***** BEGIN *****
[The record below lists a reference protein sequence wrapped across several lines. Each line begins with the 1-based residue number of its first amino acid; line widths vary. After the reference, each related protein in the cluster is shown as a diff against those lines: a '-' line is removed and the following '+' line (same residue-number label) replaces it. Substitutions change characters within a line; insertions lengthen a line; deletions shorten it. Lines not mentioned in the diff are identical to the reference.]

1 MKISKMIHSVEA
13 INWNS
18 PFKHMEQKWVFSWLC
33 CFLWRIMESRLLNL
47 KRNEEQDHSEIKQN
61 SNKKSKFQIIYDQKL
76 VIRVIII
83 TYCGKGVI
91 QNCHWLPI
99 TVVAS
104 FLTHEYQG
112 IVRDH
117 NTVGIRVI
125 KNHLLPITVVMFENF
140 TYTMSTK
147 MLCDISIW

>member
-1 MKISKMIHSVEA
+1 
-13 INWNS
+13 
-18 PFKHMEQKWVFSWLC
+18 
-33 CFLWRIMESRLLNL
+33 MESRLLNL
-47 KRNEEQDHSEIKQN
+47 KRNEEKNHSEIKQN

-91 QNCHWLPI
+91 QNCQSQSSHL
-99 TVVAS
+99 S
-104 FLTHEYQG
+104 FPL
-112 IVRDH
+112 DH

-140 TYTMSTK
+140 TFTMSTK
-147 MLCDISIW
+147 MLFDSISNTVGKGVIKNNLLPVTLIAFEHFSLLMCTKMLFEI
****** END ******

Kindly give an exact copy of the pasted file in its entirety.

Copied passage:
[The record below lists a reference protein sequence wrapped across several lines. Each line begins with the 1-based residue number of its first amino acid; line widths vary. After the reference, each related protein in the cluster is shown as a diff against those lines: a '-' line is removed and the following '+' line (same residue-number label) replaces it. Substitutions change characters within a line; insertions lengthen a line; deletions shorten it. Lines not mentioned in the diff are identical to the reference.]

1 MKISKMIHSVEA
13 INWNS
18 PFKHMEQKWVFSWLC
33 CFLWRIMESRLLNL
47 KRNEEQDHSEIKQN
61 SNKKSKFQIIYDQKL
76 VIRVIII
83 TYCGKGVI
91 QNCHWLPI
99 TVVAS
104 FLTHEYQG
112 IVRDH
117 NTVGIRVI
125 KNHLLPITVVMFENF
140 TYTMSTK
147 MLCDISIW

>member
-1 MKISKMIHSVEA
+1 
-13 INWNS
+13 
-18 PFKHMEQKWVFSWLC
+18 
-33 CFLWRIMESRLLNL
+33 MESRLLNL
-47 KRNEEQDHSEIKQN
+47 KRNEEKNHSEIKQN

-91 QNCHWLPI
+91 QNCQSQSSHL
-99 TVVAS
+99 S
-104 FLTHEYQG
+104 FPL
-112 IVRDH
+112 DH

-140 TYTMSTK
+140 TFTMSTK
-147 MLCDISIW
+147 MLFDSISNTVGKGVIKNNLLPVTLIAFEHFSLLMCTKMLFEI